People say, “Whoa, I can’t be involved in an abortions or anything that might kill an embryo—fertilized embryo—and my conscience won’t let me do it.”
So we had medical conscience protection that says, “Hey, nurses at the medical school in Illinois cannot be forced to perform abortions against their religious conscience.”
So this does fit with other things too? What if you’re a pharmacist, and you don’t want to distribute the medication—
Or if you’re Catholic you don’t want to sell contraceptives. The point is you answer to God with your conscious, not the government, for what you believe.
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“The Most Sacred of Property”
For the government to punish you for your religious beliefs is the government saying, “I’m God. I’ve judged your theology. It stinks. Therefore I will punish you.”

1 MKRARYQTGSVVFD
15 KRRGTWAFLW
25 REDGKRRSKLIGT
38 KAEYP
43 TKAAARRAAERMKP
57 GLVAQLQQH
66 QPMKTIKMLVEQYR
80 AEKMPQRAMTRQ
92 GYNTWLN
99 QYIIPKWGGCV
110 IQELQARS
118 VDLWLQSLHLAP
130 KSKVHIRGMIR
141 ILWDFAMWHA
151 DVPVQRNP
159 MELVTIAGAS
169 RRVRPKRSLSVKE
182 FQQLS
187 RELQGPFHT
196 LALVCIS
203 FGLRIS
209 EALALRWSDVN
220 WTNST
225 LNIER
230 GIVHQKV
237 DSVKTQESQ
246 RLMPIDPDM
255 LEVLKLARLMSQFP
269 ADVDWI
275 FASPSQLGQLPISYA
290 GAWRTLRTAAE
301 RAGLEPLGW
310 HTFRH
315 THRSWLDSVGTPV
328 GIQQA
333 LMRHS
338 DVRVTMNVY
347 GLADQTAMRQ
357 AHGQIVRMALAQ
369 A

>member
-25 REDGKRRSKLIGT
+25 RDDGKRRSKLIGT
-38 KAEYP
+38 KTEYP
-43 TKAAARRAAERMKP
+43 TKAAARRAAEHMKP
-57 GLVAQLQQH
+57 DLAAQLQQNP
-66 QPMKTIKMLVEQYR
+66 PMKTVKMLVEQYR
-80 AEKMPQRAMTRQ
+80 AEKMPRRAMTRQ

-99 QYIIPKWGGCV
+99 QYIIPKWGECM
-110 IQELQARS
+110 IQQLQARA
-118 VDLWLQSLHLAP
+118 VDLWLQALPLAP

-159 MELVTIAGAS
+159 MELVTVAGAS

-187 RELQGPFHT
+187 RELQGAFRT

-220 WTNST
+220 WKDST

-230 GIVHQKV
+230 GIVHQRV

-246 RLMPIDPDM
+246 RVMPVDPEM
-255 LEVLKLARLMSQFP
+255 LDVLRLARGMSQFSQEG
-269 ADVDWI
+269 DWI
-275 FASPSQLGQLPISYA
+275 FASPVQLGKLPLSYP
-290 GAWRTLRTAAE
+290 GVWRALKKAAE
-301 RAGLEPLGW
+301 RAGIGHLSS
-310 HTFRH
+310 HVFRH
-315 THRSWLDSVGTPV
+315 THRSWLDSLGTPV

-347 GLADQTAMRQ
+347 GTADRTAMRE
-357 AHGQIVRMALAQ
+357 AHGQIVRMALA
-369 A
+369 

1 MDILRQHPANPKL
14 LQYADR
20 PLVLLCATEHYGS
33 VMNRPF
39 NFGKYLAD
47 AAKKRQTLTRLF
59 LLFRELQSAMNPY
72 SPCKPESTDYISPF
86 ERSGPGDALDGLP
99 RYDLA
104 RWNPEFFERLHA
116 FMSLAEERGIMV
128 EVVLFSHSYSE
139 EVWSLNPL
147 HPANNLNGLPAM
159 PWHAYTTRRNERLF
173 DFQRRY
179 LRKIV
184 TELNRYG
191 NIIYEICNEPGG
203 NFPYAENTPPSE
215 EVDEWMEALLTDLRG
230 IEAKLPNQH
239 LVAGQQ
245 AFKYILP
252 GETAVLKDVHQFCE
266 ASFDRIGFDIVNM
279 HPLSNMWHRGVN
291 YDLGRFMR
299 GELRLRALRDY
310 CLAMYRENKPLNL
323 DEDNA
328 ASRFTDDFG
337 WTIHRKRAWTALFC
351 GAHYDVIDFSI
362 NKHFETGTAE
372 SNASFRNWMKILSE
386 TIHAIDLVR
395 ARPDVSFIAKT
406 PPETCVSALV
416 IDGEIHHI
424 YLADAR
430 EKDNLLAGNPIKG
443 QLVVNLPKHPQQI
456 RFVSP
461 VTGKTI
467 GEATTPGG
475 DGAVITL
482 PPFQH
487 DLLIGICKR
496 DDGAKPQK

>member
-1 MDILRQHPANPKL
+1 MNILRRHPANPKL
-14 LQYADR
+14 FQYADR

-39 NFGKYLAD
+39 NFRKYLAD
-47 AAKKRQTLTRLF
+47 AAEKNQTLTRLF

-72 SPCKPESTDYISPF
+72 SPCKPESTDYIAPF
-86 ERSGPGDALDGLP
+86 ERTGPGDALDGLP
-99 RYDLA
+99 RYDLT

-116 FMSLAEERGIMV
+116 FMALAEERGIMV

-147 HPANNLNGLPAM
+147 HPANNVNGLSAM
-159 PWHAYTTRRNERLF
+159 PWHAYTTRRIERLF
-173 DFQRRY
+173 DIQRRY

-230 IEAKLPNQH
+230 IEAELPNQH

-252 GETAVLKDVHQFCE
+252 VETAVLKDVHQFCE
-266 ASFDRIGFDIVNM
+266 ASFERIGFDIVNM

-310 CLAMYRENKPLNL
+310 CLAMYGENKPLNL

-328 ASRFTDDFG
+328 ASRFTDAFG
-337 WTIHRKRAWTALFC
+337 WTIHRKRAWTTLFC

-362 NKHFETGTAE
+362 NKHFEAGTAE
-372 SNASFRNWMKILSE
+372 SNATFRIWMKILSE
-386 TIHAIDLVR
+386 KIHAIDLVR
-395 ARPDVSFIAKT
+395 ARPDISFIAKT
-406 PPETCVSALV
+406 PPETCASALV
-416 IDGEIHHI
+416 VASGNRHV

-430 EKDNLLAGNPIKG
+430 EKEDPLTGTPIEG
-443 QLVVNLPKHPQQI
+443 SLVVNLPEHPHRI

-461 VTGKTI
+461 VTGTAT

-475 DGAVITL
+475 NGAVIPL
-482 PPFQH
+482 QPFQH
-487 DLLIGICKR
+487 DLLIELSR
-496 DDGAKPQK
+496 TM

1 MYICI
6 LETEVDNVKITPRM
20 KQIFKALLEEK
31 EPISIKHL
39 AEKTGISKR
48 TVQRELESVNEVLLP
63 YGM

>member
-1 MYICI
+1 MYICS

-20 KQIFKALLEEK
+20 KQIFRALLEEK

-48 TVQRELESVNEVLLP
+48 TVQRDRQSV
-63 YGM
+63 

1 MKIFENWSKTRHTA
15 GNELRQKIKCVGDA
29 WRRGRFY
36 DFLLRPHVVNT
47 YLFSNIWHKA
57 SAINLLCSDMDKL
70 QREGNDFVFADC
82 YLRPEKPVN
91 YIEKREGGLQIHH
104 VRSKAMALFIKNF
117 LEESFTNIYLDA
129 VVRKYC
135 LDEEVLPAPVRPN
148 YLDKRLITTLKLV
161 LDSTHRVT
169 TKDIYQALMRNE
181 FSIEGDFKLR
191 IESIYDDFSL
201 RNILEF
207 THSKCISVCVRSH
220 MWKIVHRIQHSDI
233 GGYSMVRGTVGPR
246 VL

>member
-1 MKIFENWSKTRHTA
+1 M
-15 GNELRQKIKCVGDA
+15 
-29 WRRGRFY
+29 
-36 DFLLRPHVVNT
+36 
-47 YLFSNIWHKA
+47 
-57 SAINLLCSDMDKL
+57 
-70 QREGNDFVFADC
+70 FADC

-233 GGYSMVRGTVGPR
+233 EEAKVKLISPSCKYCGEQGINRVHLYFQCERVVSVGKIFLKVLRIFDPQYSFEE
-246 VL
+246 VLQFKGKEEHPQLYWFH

And is flipped on its head government’s role, because their role is to secure those rights. So they’re supposed to protect your rights of conscience, and now they’re going to force you to do something against your conscience?
And this is why there is such an insidious thing in our states to reduce the First Amendment to protecting your freedom of worship.
“You can stay inside a church and worship as much as you want, but don’t take your faith outside.”
You’re now changing conscience and religion to an act of worship in church, and therefore your business can’t decide what it’s going to do.
Whatever that is, if it’s a conscience issue related to marriage, or a conscience issue related to any other expression, related to abortion, related contraceptives—we’re being told that, “Well, in your business you don’t have conscience. Conscience is an act of worship we do at church, but you can’t take your faith outside.”
No. The First Amendment guarantees your free exercise of religion, which comes from what you believe, which is your conscience, so your conscience is always protected. Exercising that religion not just in private, but in public and in everything you do is protected.